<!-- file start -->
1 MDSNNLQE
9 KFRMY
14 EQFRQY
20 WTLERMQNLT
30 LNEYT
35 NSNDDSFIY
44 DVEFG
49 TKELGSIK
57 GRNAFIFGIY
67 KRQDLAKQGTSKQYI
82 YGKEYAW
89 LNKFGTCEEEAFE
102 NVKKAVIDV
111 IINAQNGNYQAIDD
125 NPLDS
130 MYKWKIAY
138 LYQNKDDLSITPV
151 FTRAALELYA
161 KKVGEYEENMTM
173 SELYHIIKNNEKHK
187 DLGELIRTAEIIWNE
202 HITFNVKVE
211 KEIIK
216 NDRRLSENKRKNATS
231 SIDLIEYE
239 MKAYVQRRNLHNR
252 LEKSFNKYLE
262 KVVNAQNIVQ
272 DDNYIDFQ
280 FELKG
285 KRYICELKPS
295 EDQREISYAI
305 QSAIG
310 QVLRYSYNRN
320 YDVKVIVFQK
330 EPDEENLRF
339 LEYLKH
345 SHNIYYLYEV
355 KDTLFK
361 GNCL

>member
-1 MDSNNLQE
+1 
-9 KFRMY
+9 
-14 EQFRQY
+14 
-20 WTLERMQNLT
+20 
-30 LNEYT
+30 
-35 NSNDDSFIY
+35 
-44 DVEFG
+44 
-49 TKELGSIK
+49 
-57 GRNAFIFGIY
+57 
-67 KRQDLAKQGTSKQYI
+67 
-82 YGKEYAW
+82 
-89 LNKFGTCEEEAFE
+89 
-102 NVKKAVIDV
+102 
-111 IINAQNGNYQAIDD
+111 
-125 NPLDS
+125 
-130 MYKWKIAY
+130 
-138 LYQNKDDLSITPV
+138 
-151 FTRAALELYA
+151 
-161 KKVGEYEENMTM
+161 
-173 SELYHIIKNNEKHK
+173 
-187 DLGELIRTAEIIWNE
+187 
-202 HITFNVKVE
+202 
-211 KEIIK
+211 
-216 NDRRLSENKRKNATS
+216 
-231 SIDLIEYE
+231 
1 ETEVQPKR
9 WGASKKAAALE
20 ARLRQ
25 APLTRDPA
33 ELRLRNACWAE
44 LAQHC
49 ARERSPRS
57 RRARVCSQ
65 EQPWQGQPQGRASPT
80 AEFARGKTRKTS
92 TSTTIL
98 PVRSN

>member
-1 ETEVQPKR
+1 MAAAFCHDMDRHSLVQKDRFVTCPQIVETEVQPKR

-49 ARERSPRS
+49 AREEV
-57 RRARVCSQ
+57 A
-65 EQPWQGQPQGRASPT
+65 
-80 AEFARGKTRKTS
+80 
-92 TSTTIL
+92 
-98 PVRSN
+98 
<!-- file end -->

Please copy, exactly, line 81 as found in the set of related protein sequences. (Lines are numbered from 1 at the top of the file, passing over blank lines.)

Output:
+173 